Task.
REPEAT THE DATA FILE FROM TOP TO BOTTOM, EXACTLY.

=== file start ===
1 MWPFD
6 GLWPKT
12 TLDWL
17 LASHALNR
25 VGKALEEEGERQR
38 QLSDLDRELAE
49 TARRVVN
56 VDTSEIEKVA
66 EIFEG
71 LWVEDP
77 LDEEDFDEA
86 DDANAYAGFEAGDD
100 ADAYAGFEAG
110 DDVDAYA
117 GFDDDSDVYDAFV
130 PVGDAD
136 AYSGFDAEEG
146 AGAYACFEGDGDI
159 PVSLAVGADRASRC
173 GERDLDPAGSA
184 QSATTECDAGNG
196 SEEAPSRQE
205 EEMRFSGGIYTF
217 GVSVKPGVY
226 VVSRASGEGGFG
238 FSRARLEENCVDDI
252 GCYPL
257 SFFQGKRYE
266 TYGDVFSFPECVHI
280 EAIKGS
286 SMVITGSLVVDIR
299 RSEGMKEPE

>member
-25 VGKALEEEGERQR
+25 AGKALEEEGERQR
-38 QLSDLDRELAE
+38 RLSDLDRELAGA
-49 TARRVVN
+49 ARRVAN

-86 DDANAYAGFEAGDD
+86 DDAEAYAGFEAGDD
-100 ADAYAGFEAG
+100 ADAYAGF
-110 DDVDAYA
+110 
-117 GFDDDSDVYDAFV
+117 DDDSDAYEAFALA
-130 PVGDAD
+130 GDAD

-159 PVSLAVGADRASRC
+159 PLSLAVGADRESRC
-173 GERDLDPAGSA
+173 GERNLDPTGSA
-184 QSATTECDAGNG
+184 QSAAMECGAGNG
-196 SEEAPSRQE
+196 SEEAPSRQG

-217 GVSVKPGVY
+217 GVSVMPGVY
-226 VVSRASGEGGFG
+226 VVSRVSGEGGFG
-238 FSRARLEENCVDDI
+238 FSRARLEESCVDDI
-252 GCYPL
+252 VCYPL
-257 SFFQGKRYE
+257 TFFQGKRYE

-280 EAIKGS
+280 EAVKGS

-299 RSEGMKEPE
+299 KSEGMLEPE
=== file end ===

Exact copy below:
1 MWPFD
6 GLWPKT
12 TLDWL
17 LASHALNR
25 VGKALEEEGERQR
38 QLSDLDRELAE
49 TARRVVN
56 VDTSEIEKVA
66 EIFEG
71 LWVEDP
77 LDEEDFDEA
86 DDANAYAGFEAGDD
100 ADAYAGFEAG
110 DDVDAYA
117 GFDDDSDVYDAFV
130 PVGDAD
136 AYSGFDAEEG
146 AGAYACFEGDGDI
159 PVSLAVGADRASRC
173 GERDLDPAGSA
184 QSATTECDAGNG
196 SEEAPSRQE
205 EEMRFSGGIYTF
217 GVSVKPGVY
226 VVSRASGEGGFG
238 FSRARLEENCVDDI
252 GCYPL
257 SFFQGKRYE
266 TYGDVFSFPECVHI
280 EAIKGS
286 SMVITGSLVVDIR
299 RSEGMKEPE

>member
-25 VGKALEEEGERQR
+25 AGKALEEEGERQR
-38 QLSDLDRELAE
+38 RLSDLDRELAGA
-49 TARRVVN
+49 ARRVAN

-86 DDANAYAGFEAGDD
+86 DDAEAYAGFEAGDD
-100 ADAYAGFEAG
+100 ADAYAGF
-110 DDVDAYA
+110 
-117 GFDDDSDVYDAFV
+117 DDDSDAYEAFALA
-130 PVGDAD
+130 GDAD

-159 PVSLAVGADRASRC
+159 PLSLAVGADRESRC
-173 GERDLDPAGSA
+173 GERNLDPTGSA
-184 QSATTECDAGNG
+184 QSAAMECGAGNG
-196 SEEAPSRQE
+196 SEEAPSRQG

-217 GVSVKPGVY
+217 GVSVMPGVY
-226 VVSRASGEGGFG
+226 VVSRVSGEGGFG
-238 FSRARLEENCVDDI
+238 FSRARLEESCVDDI
-252 GCYPL
+252 VCYPL
-257 SFFQGKRYE
+257 TFFQGKRYE

-280 EAIKGS
+280 EAVKGS

-299 RSEGMKEPE
+299 KSEGMLEPE